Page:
Dining

Carla Hall on Why Giving Back Is More Important than Ever

The chef and TV star devotes her time to helping others, and you can, too
Chef Carla Hall on the Importance of Giving Back
Photo: Courtesy of Carla Hall

When it comes to giving back, Carla Hall is about as close to a superhero as you can get. For her entire career, the chef and star of ABC's The Chew has made helping others a priority and is involved with more causes than we can even count.

Hall serves as a board member for the Pajama Program and GenYOUth, and actively works with DC Central Kitchen, the USO, St. Jude Children’s Research Hospital, Feeding America and Women Chefs and Restaurateurs (WCR). She also serves on the advisory boards for the Edible Academy for the New York Botanical Garden and for the Food and Finance High School in New York City. Still, she says, "I never feel like I'm doing enough."

Although Hall says she'd like to take on more charitable opportunities, the best way to make an impact is to narrow her focus. She’s done that by honing in on topics familiar to her as a chef and positioning her charity efforts around food, food security and kids."I firmly believe that it should be a right, and not a privilege, to eat well,” Hall says. “I think it's the reason so many chefs get involved in food security, and it's something we're learning from the start of our careers."

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Giving back has always been vital to Hall, but she's found that her celebrity status on The Chew allows her to reach and educate people more than ever.

"Although I still find it hard to call myself a celebrity, I do have a much bigger platform now, both on social media and on television. I'm constantly asking myself how I can use my voice for the betterment of other people."

Over the last few years, Hall has fully embarked on these efforts. On a service trip to Mozambique in 2015, Hall joined chefs Cat Cora and Antonia Lofaso, as well as CARE chef ambassador Spike Mendelsohn, to help empower women to use food as a change agent.

"We worked with women in farming and fishing communities to make their efforts more fruitful, to help them feed their families, to stretch their earnings further and to make them leaders in their communities,” Hall says.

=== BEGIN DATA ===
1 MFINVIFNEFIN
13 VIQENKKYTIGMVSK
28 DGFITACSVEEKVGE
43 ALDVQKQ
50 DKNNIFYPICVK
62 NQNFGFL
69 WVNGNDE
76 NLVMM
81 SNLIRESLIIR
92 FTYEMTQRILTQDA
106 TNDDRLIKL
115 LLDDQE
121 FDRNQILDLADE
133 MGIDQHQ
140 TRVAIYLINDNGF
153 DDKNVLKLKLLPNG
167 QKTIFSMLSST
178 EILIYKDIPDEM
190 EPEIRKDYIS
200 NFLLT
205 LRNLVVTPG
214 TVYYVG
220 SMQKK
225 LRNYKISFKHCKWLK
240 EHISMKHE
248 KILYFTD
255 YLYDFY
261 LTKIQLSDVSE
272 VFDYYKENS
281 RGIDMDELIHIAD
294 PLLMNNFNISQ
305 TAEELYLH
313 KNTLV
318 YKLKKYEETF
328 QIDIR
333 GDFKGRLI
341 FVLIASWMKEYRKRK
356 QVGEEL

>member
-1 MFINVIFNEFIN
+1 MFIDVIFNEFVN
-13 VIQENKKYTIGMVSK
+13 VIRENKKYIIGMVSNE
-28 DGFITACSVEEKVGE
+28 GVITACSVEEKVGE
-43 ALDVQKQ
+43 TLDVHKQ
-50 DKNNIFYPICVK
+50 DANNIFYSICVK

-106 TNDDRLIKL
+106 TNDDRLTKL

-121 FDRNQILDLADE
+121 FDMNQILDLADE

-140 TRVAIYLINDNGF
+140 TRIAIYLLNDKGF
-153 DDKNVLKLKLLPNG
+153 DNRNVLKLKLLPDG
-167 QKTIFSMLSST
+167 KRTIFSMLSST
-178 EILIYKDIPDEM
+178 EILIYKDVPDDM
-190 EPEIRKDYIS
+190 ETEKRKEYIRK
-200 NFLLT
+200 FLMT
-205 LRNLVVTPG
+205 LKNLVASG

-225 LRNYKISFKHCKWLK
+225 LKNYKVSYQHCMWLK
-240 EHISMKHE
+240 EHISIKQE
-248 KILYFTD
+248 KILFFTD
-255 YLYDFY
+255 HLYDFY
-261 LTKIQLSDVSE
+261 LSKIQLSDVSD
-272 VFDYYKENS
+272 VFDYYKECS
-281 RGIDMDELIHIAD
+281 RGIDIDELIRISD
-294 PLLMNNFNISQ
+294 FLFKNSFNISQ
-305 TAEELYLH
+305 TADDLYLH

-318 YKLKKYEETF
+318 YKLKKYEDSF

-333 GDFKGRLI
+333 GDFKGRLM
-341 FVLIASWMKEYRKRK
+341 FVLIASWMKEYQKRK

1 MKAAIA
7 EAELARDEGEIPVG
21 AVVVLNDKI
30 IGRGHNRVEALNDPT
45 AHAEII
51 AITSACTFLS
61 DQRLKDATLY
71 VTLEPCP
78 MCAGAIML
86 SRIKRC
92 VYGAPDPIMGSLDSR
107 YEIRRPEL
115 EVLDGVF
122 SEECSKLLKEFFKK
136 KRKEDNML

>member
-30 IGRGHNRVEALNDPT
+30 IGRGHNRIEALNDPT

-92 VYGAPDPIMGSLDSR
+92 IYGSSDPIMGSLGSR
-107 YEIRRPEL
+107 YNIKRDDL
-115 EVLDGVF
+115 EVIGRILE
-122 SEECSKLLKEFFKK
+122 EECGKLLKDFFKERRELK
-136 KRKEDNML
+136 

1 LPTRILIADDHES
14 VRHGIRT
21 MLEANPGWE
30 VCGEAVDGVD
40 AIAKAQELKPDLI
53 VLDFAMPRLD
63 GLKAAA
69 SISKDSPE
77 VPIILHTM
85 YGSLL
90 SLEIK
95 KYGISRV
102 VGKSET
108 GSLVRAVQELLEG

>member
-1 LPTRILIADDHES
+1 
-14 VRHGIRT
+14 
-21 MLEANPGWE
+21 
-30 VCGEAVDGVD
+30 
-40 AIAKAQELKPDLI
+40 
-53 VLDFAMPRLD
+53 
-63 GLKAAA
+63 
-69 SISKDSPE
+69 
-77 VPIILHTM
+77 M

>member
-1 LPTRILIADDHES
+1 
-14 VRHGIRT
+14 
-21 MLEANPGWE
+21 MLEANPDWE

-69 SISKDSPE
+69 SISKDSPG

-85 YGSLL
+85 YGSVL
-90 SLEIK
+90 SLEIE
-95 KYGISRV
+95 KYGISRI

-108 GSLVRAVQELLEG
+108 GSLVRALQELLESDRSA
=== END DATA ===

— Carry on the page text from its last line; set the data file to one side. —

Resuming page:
"One woman who had been in the program for a few years wanted to learn how to make more balanced meals for her children. That's not even a question she would have asked during the first year of the program, but now, it's important to her. It is, of course, the same concern we have about feeding children around the world. A woman is a woman is a woman."

Back in the U.S., Hall also finds it rewarding to work with seniors through AARP, helping to deliver Meals on Wheels.

"Some of these seniors are very isolated. Sometimes the only people they may see are the ones delivering their meals. It is about the food, but it's also about the human connection. They need you to come say hello, to know that you're thinking about them, to have something to look forward to."

In light of the recent tumultuous election, Hall encourages everyone to do what they can to give back, to focus on that human connection, and on touching someone's life in a personal way.

"As much as it feels like you don't have enough, somebody else has less," she says. "When you feel like you can't take another step in your own life, step into somebody else's shoes. Approach giving back from the standpoint of being grateful for what you do have and realize that lots of people are struggling. You can make things better by lending a helping hand."

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